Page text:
Curiosity killed the cat. She wandered off the beaten path and ended up in a much more beautiful landscape with trees shooting up into the sky, flowers blossoming with every step, birds singing, and ladybugs dancing. The cat never learned to navigate this new terrain, because no one taught her. The birds on trees and ladybugs flying were born into this landscape, they knew how to reach the river and where to look for food. They thrive, they didn’t die, they were prepared.
Hadera Democratic School stood alone in a sea of authoritarian schools. A colorful bunch of buildings with a garden for biology class, a public forum for students to voice their opinions on every matter pertaining to the school, and beautifully lit outdoor hallways where students walk and discuss social change. In a world where the Board of Education defines its goal as to promote student achievement and preparation for global competitiveness by fostering educational excellence and ensuring equal access, freedom to education may need to be redefined. Hadera democratic school states its philosophy as, “Schools have to protect children’s curiosity. Teachers have to keep the flame.” No cat would suffer if her community encouraged curiosity and supported its shortcomings as well.
In 1987, when democratic schooling was introduced in Israel, proposers of the philosophy fought to convince the public that children’s education did not have to be confined to a narrated textbook and a dictated chalkboard. The tsunami tidal wave flowed through the country with no emergency preparedness, and the public responded poorly to the shifting landscape. Parents and educators often fixated on primary education — specifically grammar, math, and history topics — asking how children could possibly have a base understanding if they are not required to study. Students at Hadera Democratic School are even given resources to pass college entrance exams in all of the necessary subjects. Having the option to participate may motivate an unmotivated student, yet also, the school keeps no record of their scores because, throughout their whole time studying here, the student has known that doing well on college entrance exam scores is not the beginning nor end of their options post-graduation.
In the democratic school, children are given a full list of the classes offered, and from there the students can choose how to fill their schedule and may change it up to three times, but once committed, they must adhere to the rules of that class. Though alternative classes, such as yoga, are offered at the school, traditional courses such as math and English are taught and end up being popular among students each year. Each student receives an assigned adult mentor, to guide them through school in a Gestaltist way, attending to every aspect of their experience. When someone’s child chooses to take algebra and physics because they are interested, and they are given parliamentary representation to voice their own opinions, parents and educators begin to see beyond the conventional wall that has been established before them.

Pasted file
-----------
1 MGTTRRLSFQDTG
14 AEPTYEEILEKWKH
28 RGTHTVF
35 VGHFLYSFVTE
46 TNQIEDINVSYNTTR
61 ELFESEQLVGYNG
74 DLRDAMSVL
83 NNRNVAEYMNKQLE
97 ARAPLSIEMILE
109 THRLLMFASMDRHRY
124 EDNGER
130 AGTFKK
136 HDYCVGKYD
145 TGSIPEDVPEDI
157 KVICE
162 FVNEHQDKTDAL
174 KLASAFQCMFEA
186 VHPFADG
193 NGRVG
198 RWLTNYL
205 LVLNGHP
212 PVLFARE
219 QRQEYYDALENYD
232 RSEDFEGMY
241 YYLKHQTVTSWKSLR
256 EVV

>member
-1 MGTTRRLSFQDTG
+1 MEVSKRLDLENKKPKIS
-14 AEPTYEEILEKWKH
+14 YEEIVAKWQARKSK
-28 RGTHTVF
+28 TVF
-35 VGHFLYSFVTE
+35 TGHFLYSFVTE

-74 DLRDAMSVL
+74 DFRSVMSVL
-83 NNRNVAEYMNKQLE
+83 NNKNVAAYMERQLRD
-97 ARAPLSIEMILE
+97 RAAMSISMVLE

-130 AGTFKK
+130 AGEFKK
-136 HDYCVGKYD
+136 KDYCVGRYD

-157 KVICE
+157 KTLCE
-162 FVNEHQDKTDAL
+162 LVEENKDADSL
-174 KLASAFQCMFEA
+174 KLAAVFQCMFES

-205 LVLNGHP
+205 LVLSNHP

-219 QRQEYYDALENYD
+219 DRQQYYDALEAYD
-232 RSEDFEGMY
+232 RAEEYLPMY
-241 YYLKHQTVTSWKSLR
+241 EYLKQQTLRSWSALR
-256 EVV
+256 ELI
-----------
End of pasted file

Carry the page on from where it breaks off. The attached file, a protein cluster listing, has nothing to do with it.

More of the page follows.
Children at the Hadera school performed a protest against dress codes that were unequal for male and female students. The teachers at the school posted a picture in their community bulletin where the different genders wore each other’s clothes. Those were the same teachers that learn to find passion in students and give them resources to develop skills in that. The same teachers that have a flexible schedule, and an open mindset in the classroom in order to better their student’s learning experience, and the same teachers that attend a once-a-week meeting to reflect on all they have learned in the past week and assist their colleagues through the ever-changing world of education.
After they graduate, the students will have many jobs; they may have a profession, be a partner, a parent, or a friend. They will also most definitely be a citizen. Traditional schools prepare students to fight for their place in the classroom, and later the boardroom, claiming motivation to succeed can be measured by a five-point test on a topic they should, according to the traditional school structure, not be yet prepared to study. Hadera Democratic school manifests self-accountability by pushing students to be adaptive and functional members of a democracy. If a public school student can tell you the derivative of x, a democratic school student can tell you how to change the world, or at least have an opinion on it.
Shifting the goals and methods of education for the general education system is a feasible utopia, the only stakeholder is that who wishes to keep control over the education of children. In a country that is one of the only to nationally recognize democratic education as an education form, the Hadera Democratic school becomes a case study of early exposure to social welfare. Students take the classes they need to open their growing understanding of the world to be more diverse and inclusive than the options their predecessors think possible. It just might be, that curiosity doesn’t kill the cat; it kills what society wanted the cat to be.